Types Of Termites

The 5 Types of Termites You Need to Know About

Spring is coming—and with that comes termites. As the temperatures start to rise, “swarming season” begins, leaving much of the country—particularly the Memphis and Mid-South—ripe for infestation and, worse, significant damage to homes, offices and other wood-based structures.

So what to be on the lookout for as the weather picks up? Visible tubes or tunnels in trees, floor boards or other wood in your home or out, plus tell-tale signs like peeling paint, pinpoint holes, squeaky floors, crumbling wood and stuck windows or doors. While these don’t always indicate termites, they are a sign you should investigate or, even, tap a pro to inspect. These are, often, the first signs one of these five common types of termites have taken up residence in your home or outdoor space…

1. Subterranean Termites

These termites are very common, especially in hotter, damper climates—think the deep South and other warm weather regions. As the name suggests, these termites live underground, in colonies that number in the millions.

Subterranean termites are among the most destructive of all termites hanks to saw-toothed jaws that can easily bite into wood fragments bit by bit. While it may not sound too damaging, over time a colony can take down an entire building, leading to significant repair and restoration costs for property owners.

2. Dampwood Termites

Dampwood termites are aptly named, as they’re particularly attracted to moisture-rich wood—decaying wood, for example, or areas with significant leaks or natural moisture. By creating a series of chambers within trees, stumps, logs and outdoor poles and posts, dampwood termites create a sandpaper-like effect, permanently damaging the surrounding area.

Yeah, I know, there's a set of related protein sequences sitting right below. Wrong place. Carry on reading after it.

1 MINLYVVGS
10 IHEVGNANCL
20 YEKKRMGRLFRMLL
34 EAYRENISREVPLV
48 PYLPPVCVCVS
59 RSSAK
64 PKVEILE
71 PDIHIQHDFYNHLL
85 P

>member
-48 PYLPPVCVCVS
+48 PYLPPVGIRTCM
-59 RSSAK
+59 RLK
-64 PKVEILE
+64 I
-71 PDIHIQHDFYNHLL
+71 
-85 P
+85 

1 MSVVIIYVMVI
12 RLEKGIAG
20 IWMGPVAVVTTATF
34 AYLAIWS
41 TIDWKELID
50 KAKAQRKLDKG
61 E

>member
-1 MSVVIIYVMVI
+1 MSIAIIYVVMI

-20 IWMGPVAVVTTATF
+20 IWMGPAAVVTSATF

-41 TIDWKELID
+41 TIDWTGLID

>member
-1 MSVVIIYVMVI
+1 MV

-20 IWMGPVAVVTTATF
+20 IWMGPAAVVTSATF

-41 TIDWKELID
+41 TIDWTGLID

3. Formosan Termites

Tennessee is home to these very versatile, very destructive termites. Like subterranean termites, formosan termites live underground, also in very large colonies, and can attack everything from trees and shrubs to structures in a home or office. These unique termites start by building mud “nests’ in the soil, then begin eating away at wood frames, floors, walls and virtually anything else that comes into their path. A single colony can destroy up to one foot of wood in 30 days or less.

4. Drywood Termites

They do infest and make colonies but they are small compared to subterranean termite colony sizes. They make their nest in the wood they are infesting where as subterranean termites can do that, its fairly rare. They go back to the main colony in the soil.

5. Conehead Termites

Like formosan termites, conehead termites build mud nests in the ground, in trees or wooden structures. However, these termites don’t exclusively tunnel underground. Instead, they move and populate a space like ants, enabling them to spread and infest very quickly.

Concerned about any of these types of termites in your home, office or outdoor space? Contact Foundation Pest Control now at (901) 302-5206 to schedule a termite inspection and extermination.

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